The deadly COVID-19 virus that has rocked the entire world continues its destructive path. We are greeted with dire news reports every day of mounting death tolls, dwindling supplies of household goods, and conflicting information on how to stay healthy. In regard to the latter, experts are now looking with a laser eye at indoor air quality, its impact on respiratory health, and potential to avoid or mitigate effects of illness such as COVID-19.
If you cough or sneeze as soon as you walk into a building, or show other signs of related irritation, the air around you is likely to blame. In fact, poor air quality in offices and homes is one of the leading causes of health issues from allergies to difficulty breathing to far more serious illnesses. As we know, coughs and sneezes are launch pads for spreading the coronavirus and a key initial step in preventing the spread is by improving air quality.
Given the fact that so many people spend a great deal of time (roughly 90 percent of their lives) ensconced indoors, a building’s HVAC system can play a critical role in improving overall health by maintaining fresh, clean air. While the coronavirus is currently front and center in the virus battle, we need to fight against many other viruses and contaminants.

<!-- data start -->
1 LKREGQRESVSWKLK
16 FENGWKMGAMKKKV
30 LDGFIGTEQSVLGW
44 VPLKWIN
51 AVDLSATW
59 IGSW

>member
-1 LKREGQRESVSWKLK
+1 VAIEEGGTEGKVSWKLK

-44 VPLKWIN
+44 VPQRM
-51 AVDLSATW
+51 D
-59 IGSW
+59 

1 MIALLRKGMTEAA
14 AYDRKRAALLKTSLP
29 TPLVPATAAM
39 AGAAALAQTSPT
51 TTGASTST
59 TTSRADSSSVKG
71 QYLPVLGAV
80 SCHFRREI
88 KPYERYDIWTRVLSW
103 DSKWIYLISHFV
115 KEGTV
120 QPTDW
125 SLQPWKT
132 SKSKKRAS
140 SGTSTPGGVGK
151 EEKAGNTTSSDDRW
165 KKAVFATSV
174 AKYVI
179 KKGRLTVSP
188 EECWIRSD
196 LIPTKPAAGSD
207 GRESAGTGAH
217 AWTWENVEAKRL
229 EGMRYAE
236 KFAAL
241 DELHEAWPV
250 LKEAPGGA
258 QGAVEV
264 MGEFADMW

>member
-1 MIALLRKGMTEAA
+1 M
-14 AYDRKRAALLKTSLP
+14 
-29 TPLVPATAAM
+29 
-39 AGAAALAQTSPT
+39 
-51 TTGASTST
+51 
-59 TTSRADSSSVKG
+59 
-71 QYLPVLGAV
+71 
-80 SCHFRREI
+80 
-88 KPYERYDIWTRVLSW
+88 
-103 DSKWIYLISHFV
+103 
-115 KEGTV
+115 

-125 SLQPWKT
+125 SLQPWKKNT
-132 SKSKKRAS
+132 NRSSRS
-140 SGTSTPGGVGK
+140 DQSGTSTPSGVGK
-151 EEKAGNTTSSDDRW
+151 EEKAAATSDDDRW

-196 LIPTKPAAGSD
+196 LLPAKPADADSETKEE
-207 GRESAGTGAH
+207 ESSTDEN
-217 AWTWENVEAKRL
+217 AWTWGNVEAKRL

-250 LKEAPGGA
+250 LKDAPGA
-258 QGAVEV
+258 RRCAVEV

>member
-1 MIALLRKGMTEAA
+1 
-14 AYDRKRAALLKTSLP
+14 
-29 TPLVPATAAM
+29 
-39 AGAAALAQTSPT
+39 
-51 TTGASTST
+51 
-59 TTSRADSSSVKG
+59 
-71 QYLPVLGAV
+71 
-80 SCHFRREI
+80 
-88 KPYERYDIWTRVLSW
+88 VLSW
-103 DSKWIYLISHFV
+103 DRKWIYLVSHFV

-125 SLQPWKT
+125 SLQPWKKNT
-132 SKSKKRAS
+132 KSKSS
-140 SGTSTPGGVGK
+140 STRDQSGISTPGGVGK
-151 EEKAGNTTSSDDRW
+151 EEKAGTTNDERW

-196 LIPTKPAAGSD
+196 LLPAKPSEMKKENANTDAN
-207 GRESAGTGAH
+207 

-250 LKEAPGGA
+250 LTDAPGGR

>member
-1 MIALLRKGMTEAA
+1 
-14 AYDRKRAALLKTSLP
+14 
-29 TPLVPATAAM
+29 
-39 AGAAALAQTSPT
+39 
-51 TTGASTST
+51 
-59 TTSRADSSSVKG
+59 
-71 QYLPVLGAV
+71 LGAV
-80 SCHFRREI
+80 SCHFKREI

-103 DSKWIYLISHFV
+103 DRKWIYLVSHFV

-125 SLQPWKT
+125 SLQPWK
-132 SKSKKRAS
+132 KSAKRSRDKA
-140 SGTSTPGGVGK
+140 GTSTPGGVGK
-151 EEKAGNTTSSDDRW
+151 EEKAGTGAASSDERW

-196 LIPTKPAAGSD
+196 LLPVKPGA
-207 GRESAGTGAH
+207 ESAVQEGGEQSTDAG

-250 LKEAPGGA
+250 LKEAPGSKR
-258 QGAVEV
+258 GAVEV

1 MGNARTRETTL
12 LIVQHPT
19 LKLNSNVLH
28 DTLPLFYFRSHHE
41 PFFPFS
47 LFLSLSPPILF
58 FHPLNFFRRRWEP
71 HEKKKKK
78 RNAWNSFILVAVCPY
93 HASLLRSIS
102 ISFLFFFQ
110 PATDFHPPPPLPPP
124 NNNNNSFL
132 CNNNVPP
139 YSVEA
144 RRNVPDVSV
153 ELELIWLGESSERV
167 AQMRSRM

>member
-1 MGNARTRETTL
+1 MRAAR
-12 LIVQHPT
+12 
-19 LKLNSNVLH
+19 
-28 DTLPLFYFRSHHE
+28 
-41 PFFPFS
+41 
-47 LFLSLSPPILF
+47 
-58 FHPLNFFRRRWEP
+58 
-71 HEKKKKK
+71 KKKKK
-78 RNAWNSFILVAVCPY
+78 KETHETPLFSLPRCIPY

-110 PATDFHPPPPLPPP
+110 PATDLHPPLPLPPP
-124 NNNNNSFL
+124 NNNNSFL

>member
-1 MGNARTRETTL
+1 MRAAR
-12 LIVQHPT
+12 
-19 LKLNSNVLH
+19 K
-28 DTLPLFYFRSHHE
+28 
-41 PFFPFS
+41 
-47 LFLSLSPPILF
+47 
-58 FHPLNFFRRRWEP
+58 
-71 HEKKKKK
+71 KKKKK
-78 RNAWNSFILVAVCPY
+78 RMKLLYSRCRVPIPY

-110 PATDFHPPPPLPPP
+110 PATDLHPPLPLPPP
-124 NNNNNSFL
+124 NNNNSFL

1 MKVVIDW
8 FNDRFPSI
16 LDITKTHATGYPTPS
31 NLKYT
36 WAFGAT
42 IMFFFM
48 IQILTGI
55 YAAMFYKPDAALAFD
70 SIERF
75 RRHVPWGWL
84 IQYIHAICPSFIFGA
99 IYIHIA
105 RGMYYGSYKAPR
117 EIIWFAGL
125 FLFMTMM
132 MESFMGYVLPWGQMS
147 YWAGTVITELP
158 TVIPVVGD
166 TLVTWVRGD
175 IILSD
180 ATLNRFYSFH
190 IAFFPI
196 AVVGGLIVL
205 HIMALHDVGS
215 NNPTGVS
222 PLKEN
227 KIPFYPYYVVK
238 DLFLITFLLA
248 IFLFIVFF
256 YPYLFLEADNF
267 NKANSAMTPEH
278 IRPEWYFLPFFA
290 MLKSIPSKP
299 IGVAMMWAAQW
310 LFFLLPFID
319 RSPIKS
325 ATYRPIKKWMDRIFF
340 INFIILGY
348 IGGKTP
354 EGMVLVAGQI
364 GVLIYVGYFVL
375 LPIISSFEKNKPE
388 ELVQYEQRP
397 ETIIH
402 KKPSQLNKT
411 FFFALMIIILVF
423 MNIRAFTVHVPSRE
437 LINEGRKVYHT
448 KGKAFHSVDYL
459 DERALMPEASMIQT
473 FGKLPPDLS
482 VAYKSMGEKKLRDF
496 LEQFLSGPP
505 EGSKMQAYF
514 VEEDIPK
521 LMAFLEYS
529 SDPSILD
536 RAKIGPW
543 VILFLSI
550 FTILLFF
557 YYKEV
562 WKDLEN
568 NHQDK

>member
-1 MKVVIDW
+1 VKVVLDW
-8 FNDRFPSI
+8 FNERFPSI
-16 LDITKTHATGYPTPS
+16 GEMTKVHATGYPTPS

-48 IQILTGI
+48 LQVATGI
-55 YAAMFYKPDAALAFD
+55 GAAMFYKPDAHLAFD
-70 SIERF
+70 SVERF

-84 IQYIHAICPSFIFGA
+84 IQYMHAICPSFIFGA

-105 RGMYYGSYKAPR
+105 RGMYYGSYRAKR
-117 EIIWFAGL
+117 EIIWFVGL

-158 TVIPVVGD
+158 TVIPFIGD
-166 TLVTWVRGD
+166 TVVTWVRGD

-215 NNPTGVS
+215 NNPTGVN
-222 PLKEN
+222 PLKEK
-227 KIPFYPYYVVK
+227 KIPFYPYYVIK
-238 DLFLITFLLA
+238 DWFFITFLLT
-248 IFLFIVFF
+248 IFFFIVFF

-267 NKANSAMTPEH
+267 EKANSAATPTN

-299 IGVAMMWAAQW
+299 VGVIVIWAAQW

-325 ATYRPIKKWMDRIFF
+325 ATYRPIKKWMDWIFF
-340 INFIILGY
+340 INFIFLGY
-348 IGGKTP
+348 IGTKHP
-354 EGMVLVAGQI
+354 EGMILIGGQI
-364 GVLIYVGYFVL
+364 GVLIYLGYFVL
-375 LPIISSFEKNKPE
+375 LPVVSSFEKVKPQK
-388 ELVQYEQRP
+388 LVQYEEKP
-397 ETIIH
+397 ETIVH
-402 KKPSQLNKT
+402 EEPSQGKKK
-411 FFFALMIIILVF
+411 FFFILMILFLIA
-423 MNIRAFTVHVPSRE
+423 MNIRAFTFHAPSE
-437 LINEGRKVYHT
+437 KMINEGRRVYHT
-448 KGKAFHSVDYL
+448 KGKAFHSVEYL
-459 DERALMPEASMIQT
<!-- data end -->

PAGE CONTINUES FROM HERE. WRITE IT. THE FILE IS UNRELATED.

Why your HVAC system matters
In the fight against coronavirus and all manner of other airborne bacteria, high quality HVAC systems are specifically designed to kill such bacteria, remove dust, pet dander, mold, and pollen, and keep the air in which you live and work clean and healthy. Special air purifiers and filtration systems integrate with current ducting or can be installed with an entirely new duct network. Once installed and operational, an efficient HVAC system establishes and maintains air quality and helps reduce the chances of being infected by viruses of all kinds.
Mount an HVAC defense
With a quality heating and cooling system up and running, keep it ticking along by following diligent care and awareness:
- Clean those air filters. An HVAC system is nothing without clean air filters to trap bacteria, dust, and other tiny particles. Replace filters once a month.
- Clean ductwork. Share the air filter cleaning love with your ductwork as well, to remove accumulations of dust and armies of microscopic pathogens.
- Preventative maintenance goes a long way in ensuring long-term indoor air health. Aim for professional service twice a year.